Unrestricted internet access within the cloud zone would also be attractive to foreign businesses choosing a location to set up a local office in China, since within China’s “Great Firewall” censorship regime, access to ubiquitous websites like Google and Microsoft.com is often unreliable and can make even daily business operations arduous. Yet, provisions to escape the Great Firewall for foreign companies, larger Chinese companies and research institutions, and even savvy private citizens are nothing new. For years, anyone rich or well-connected enough can acquire a VPN (virtualized private network) from one of China’s official internet providers, establishing a direct link with the worldwide web and bypass Chinese censorship policy . At least until recently, the ease and convenience of using a VPN left little reason to relocate to any kind of special zone like Chongqing’s.
In recent months, however, even these methods have become less dependable, with disruptions to foreign websites eroding the usefulness of VPNs. Not only do Chinese VPN providers have a financial disincentive to allow users to access foreign websites, since they have to pay for the foreign internet flow, but it may also be that Chinese web censors are clamping down on the VPN loophole in the Great Firewall (South China Morning Post, May 25). If this is the case and VPNs lose their allure, then the internet freedom of Chongqing’s cloud zone would prove itself more than just a publicity gimmick and begin to attract serious attention from potential subscribers.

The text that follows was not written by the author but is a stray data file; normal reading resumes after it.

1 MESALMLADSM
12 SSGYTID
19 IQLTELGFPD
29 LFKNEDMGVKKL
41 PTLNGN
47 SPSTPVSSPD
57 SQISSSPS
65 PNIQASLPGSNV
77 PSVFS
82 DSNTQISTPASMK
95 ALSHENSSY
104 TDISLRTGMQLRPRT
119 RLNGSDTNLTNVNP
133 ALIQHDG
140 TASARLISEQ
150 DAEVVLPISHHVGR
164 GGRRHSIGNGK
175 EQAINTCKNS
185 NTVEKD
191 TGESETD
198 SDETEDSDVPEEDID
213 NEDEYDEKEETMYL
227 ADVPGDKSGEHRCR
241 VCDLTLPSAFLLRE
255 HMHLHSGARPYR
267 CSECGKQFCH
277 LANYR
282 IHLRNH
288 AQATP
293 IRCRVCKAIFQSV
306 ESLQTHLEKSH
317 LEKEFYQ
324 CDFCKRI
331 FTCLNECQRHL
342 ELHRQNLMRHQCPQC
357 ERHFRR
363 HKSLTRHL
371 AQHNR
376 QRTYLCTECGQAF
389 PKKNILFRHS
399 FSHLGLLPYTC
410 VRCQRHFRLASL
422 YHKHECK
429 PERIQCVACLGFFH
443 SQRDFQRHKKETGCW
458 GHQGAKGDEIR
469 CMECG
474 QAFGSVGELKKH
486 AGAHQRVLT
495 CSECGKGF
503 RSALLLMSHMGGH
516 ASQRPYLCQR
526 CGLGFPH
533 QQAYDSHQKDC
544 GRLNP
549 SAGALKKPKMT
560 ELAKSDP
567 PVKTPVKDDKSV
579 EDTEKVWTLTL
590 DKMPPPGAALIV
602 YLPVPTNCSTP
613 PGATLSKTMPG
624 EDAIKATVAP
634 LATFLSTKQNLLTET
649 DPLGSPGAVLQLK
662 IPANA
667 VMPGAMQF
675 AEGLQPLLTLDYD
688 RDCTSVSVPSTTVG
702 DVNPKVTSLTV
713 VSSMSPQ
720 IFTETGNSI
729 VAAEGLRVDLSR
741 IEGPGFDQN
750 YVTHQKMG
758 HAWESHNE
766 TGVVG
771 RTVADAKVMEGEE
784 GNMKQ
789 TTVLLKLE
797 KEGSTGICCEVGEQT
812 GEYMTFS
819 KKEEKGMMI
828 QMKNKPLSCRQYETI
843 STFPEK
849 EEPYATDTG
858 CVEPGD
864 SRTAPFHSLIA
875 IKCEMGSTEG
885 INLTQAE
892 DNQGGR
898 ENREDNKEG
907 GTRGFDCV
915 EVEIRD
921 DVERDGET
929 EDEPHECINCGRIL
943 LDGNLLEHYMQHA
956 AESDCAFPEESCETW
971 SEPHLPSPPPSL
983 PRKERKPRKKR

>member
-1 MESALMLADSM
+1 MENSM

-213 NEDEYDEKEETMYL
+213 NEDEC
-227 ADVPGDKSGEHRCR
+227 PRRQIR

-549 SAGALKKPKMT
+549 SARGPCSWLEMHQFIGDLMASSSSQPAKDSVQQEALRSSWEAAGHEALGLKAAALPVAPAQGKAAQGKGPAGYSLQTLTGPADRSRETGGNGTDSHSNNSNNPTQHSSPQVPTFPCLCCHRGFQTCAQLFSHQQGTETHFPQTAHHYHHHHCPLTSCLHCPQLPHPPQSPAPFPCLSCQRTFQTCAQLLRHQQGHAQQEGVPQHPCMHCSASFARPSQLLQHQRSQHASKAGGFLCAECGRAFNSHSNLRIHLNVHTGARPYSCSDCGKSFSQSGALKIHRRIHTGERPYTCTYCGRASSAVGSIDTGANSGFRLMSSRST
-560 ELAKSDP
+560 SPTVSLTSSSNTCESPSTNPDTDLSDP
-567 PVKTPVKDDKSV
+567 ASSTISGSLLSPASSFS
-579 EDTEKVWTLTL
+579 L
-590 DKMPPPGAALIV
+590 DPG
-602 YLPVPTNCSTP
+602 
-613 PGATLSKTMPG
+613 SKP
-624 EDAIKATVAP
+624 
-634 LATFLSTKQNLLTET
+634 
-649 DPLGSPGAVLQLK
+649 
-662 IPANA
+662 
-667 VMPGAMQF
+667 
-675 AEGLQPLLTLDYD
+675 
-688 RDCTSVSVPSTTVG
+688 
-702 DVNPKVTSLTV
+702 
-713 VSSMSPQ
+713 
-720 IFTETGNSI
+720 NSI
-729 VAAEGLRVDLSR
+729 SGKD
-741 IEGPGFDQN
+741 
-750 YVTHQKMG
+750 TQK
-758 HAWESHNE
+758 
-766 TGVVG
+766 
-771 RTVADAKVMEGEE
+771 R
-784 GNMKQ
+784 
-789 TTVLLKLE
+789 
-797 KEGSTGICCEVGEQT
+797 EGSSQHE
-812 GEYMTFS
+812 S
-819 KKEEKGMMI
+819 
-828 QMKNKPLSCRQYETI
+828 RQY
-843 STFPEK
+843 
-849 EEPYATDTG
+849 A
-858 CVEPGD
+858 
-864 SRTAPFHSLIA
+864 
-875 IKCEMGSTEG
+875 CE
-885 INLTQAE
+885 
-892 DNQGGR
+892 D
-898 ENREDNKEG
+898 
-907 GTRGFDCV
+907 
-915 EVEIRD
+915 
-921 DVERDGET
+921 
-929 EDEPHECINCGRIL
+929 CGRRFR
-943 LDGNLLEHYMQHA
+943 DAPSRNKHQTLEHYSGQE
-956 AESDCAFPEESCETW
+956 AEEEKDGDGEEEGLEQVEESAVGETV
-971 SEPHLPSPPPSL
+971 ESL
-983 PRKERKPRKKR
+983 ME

In a vacuum, these features should be a significant draw for foreign businesses, but it remains to be seen if the advantages outweigh possible risks of signing up for an untested cloud provider overseen by a regional Chinese government. The snap-response of many pundits may be that no foreign business would trust the Chinese government with its data (Voice of America, June 21), but the issue is more complicated, and it may be that the reputation of the cloud provider and the zone’s location matter more than the trustworthiness of the Chongqing government. While the Chinese government’s attitude toward information security is certainly a factor, the stability of the service provider (as well as the area’s geological stability) may be what makes or breaks the deal.
The Risks of Chinese Clouds and Chongqing’s Geography
In the West as well, private cloud computing services give rise to questions of trust and information security. There is a limit to what can be safely stored in a cloud administered even by a reasonably trustworthy third party, because beyond just the possibility of data theft by an unscrupulous cloud provider, there is always a chance that data can be lost through accidents or natural disasters striking the data center, or through the sale or bankruptcy of a fly-by-night cloud provider.